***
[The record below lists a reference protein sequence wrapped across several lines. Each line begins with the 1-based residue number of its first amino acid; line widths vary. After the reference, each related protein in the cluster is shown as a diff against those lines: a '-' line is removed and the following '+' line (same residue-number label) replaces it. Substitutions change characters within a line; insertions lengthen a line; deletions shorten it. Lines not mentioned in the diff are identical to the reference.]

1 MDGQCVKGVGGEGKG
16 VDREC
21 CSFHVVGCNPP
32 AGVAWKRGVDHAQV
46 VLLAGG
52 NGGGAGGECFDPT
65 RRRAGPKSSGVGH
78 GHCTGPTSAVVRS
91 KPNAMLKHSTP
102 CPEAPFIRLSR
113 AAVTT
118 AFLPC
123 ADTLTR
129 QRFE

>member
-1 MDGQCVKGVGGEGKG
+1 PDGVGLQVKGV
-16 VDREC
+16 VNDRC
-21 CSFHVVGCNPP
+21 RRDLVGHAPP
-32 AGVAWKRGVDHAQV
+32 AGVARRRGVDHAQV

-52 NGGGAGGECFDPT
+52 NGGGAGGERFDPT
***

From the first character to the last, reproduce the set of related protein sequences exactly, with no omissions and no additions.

[The record below lists a reference protein sequence wrapped across several lines. Each line begins with the 1-based residue number of its first amino acid; line widths vary. After the reference, each related protein in the cluster is shown as a diff against those lines: a '-' line is removed and the following '+' line (same residue-number label) replaces it. Substitutions change characters within a line; insertions lengthen a line; deletions shorten it. Lines not mentioned in the diff are identical to the reference.]

1 MDGQCVKGVGGEGKG
16 VDREC
21 CSFHVVGCNPP
32 AGVAWKRGVDHAQV
46 VLLAGG
52 NGGGAGGECFDPT
65 RRRAGPKSSGVGH
78 GHCTGPTSAVVRS
91 KPNAMLKHSTP
102 CPEAPFIRLSR
113 AAVTT
118 AFLPC
123 ADTLTR
129 QRFE

>member
-1 MDGQCVKGVGGEGKG
+1 PDGVGLQVKGV
-16 VDREC
+16 VNDRC
-21 CSFHVVGCNPP
+21 RRDLVGHAPP
-32 AGVAWKRGVDHAQV
+32 AGVARRRGVDHAQV

-52 NGGGAGGECFDPT
+52 NGGGAGGERFDPT